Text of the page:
Two new tests capable of rapidly diagnosing resistance to wide-spectrum antibiotics have just been developed by Inserm Unit 914 “Emerging resistances to antibiotics” (Bicêtre Hospital, Le Kremlin-Bicêtre) under the direction of Professor Patrice Nordmann. Thanks to these tests, it now takes only 2 hours to identify certain bacteria that are resistant to the most used and the most important antibiotics in hospitals. The main targeted bacteria are enterobacteriacae (such as E. Coli), that are responsible for infections. With their excellent sensitivity and specificity, the use of these extremely efficient tests on a world-wide scale would allow us to adapt antibiotic treatments to the individual’s needs and to be more successful in controlling antibiotic resistance, particularly in hospitals.
These diagnostic tests will allow rapid identification of certain bacteria that are resistant to antibiotics and hence:
There is an ever-increasing number of emerging bacteria that cause cross-border epidemics. Researchers all agree on the fact that it is not the number of bacteria that is the problem, but their increasing resistance to antibiotics. The situation is particularly dramatic for certain species of bacteria, Gram-negative bacilli such as enterobacteriacae.
A worrying situation both for banal infections and for major treatments.
Whereas certain antibiotics such as wide-spectrum cephalosporins used to be reserved for the most serious cases, now there are cases where they are totally inactive against certain bacterial germs and consequently there is no effective antibiotic treatment for these. And so we are now faced with situations where the treatment of banal infection such as urinary or intra-abdominal infections has no effect. And this puts the life of the patients at risk. Every year, an estimated 25,000 deaths in Europe are due to multi-resistance to antibiotics.
Furthermore, the development of resistance to antibiotics affects an entire aspect of modern medicine that needs efficient antibiotics (grafts, transplants, major surgery, reanimation, etc.).
Undetected importation of multiresistant strains from foreign countries can also considerably accelerate the diffusion of this multiresistance phenomenon.
Two ultra-rapid tests: from Red to Yellow
In an attempt to slow down these increasing resistances, the Inserm researchers have developed a system that can rapidly detect the two enzymes responsible for causing resistance to the bacteria of two classes of common antibiotics: wide-spectrum cephalosprins and carpabenems. In these tests, the presence of an enzyme indicates the presence of a resistant bacteria.
These tests (Corba NP test and ESBL NDP test) are based on the acidification properties generated by the activity of the enzymes (ß-lactamases and carbapenemases) when they are in the presence of an antibiotic. If any one of these enzymes is present, the medium becomes acid and the acidity indicator (pH) turns from red to yellow (Figure, Corba NP test).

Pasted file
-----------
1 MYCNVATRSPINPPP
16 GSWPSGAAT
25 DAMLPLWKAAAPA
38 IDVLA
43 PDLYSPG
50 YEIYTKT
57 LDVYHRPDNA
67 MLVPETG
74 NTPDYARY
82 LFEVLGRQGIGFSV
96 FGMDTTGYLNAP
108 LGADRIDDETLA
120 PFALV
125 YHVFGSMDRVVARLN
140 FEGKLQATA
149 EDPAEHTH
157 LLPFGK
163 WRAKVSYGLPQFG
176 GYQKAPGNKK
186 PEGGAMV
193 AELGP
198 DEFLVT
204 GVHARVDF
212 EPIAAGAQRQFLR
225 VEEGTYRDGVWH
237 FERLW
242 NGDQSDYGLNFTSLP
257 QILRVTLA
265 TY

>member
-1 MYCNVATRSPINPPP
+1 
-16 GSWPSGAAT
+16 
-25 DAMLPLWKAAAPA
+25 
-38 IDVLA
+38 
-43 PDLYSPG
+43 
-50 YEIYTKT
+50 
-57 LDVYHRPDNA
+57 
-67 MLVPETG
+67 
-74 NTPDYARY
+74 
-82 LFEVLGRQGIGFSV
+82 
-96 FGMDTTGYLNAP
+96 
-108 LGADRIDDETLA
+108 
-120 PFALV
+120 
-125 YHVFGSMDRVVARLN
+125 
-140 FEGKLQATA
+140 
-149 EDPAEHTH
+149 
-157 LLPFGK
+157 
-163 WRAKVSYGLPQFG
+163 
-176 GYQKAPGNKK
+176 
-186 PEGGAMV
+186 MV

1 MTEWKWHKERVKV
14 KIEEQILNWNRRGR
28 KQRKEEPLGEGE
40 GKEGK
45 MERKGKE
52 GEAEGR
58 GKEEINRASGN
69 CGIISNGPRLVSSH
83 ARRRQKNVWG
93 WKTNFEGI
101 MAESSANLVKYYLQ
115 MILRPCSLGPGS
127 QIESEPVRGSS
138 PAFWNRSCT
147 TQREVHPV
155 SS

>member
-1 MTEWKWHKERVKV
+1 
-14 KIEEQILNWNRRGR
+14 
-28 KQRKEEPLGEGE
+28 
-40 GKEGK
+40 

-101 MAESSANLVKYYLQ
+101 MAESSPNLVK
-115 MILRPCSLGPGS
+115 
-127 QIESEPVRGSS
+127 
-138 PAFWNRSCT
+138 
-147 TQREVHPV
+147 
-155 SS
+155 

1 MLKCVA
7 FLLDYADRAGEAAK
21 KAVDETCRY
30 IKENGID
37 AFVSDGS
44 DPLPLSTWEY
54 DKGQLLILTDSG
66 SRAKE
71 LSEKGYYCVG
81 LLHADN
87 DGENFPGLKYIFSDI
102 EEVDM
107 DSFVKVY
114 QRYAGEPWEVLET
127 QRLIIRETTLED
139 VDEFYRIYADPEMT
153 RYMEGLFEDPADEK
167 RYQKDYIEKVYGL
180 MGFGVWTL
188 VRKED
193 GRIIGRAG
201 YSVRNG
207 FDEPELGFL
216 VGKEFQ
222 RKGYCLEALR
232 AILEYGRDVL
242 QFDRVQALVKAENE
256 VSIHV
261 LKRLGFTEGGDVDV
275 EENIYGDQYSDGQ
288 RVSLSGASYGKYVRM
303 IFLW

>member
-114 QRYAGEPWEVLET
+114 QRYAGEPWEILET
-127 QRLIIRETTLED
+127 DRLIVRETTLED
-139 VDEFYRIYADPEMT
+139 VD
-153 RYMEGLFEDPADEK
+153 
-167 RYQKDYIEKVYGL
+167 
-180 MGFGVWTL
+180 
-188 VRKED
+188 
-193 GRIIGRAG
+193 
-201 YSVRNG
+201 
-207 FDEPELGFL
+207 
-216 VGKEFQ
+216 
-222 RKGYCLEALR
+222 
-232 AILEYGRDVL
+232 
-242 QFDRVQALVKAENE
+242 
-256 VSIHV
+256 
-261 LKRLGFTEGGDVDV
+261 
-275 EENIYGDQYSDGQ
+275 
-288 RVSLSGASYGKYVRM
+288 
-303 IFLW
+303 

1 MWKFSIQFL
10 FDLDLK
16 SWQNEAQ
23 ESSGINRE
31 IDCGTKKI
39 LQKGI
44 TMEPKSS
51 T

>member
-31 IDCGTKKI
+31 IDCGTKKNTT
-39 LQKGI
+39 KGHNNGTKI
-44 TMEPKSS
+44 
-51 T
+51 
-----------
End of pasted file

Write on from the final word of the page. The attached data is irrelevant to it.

(Figure, le Carba NP test)
At present, these tests can be performed using bacteria isolated from urine samples taken during a detected infection, or from bacteria present in stools. The result is obtained in less than 2 hours (compared to 24 to 72 hours using current techniques). These tests are highly sensitive and highly reliable (100%). They are totally inoffensive since they are carried out on bacteria isolated from patients or on biological products such as urine, etc.
Patrice Nordmann, Inserm Research Director and main author of this work, points out that
The invention of these tests is an important breakthrough in the fight against the resistance to antibiotics. These tests will provide a simple, inexpensive means of very rapidly detecting the most serious cases of resistance to antibiotics in human medicine and will contribute to limiting international diffusion.
As Patrice Normann states “We can hope, in particular in many Western countries where the situation has not yet reached endemic proportions multi-resistances (France, in particular), to be able to preserve to a certain extent the efficiency of wide-spectrum cephalosporins and carbapenems, antibiotics used as a “last resource”.
Used straight at the patient’s bedside, these tests will help us to optimise the use of antibiotic treatment, in particular in the developing countries where the levels of resistance are extremely high.
Two international patent applications have been filed with Insert Transfert.
 Enterobaceriacae, including E. coli, usualy infest the human intestine. Given their proximity to the urinary and digestive tracts, urinary and digestive infections due to these germs are the most frequent.
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